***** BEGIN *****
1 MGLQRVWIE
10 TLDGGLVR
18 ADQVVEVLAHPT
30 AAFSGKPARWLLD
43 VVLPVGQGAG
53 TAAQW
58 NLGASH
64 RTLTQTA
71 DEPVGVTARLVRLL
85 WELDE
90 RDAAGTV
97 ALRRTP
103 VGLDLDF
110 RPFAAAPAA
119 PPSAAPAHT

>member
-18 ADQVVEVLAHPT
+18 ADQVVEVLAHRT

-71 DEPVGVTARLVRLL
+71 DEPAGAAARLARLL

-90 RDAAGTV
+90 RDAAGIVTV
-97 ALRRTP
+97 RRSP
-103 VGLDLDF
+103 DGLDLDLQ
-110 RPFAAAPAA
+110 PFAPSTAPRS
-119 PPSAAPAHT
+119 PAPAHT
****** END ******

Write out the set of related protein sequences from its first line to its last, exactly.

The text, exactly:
1 MGLQRVWIE
10 TLDGGLVR
18 ADQVVEVLAHPT
30 AAFSGKPARWLLD
43 VVLPVGQGAG
53 TAAQW
58 NLGASH
64 RTLTQTA
71 DEPVGVTARLVRLL
85 WELDE
90 RDAAGTV
97 ALRRTP
103 VGLDLDF
110 RPFAAAPAA
119 PPSAAPAHT

>member
-18 ADQVVEVLAHPT
+18 ADQVVEVLAHRT

-71 DEPVGVTARLVRLL
+71 DEPAGAAARLARLL

-90 RDAAGTV
+90 RDAAGIVTV
-97 ALRRTP
+97 RRSP
-103 VGLDLDF
+103 DGLDLDLQ
-110 RPFAAAPAA
+110 PFAPSTAPRS
-119 PPSAAPAHT
+119 PAPAHT